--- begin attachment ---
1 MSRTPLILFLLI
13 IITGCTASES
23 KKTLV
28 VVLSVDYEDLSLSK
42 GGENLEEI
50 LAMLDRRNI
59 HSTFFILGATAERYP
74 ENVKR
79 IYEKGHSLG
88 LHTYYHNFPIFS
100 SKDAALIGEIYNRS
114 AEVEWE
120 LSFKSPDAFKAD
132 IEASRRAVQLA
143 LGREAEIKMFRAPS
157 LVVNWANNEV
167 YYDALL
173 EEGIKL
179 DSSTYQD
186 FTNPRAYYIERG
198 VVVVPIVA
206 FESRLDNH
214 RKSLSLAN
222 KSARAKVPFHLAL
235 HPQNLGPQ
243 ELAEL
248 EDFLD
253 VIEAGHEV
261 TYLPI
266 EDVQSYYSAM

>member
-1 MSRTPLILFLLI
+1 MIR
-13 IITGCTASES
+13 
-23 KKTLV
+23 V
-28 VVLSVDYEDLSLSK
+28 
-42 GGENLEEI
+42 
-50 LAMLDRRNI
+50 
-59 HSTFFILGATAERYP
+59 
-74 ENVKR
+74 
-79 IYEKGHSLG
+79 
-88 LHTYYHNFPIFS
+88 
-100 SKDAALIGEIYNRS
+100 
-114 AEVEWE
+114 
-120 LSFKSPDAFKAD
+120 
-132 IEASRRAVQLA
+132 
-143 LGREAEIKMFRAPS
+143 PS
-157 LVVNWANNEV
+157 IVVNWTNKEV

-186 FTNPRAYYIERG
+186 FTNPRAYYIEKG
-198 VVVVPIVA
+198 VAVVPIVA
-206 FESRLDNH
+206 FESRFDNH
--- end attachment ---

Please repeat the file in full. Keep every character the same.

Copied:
1 MSRTPLILFLLI
13 IITGCTASES
23 KKTLV
28 VVLSVDYEDLSLSK
42 GGENLEEI
50 LAMLDRRNI
59 HSTFFILGATAERYP
74 ENVKR
79 IYEKGHSLG
88 LHTYYHNFPIFS
100 SKDAALIGEIYNRS
114 AEVEWE
120 LSFKSPDAFKAD
132 IEASRRAVQLA
143 LGREAEIKMFRAPS
157 LVVNWANNEV
167 YYDALL
173 EEGIKL
179 DSSTYQD
186 FTNPRAYYIERG
198 VVVVPIVA
206 FESRLDNH
214 RKSLSLAN
222 KSARAKVPFHLAL
235 HPQNLGPQ
243 ELAEL
248 EDFLD
253 VIEAGHEV
261 TYLPI
266 EDVQSYYSAM

>member
-1 MSRTPLILFLLI
+1 MIR
-13 IITGCTASES
+13 
-23 KKTLV
+23 V
-28 VVLSVDYEDLSLSK
+28 
-42 GGENLEEI
+42 
-50 LAMLDRRNI
+50 
-59 HSTFFILGATAERYP
+59 
-74 ENVKR
+74 
-79 IYEKGHSLG
+79 
-88 LHTYYHNFPIFS
+88 
-100 SKDAALIGEIYNRS
+100 
-114 AEVEWE
+114 
-120 LSFKSPDAFKAD
+120 
-132 IEASRRAVQLA
+132 
-143 LGREAEIKMFRAPS
+143 PS
-157 LVVNWANNEV
+157 IVVNWTNKEV

-186 FTNPRAYYIERG
+186 FTNPRAYYIEKG
-198 VVVVPIVA
+198 VAVVPIVA
-206 FESRLDNH
+206 FESRFDNH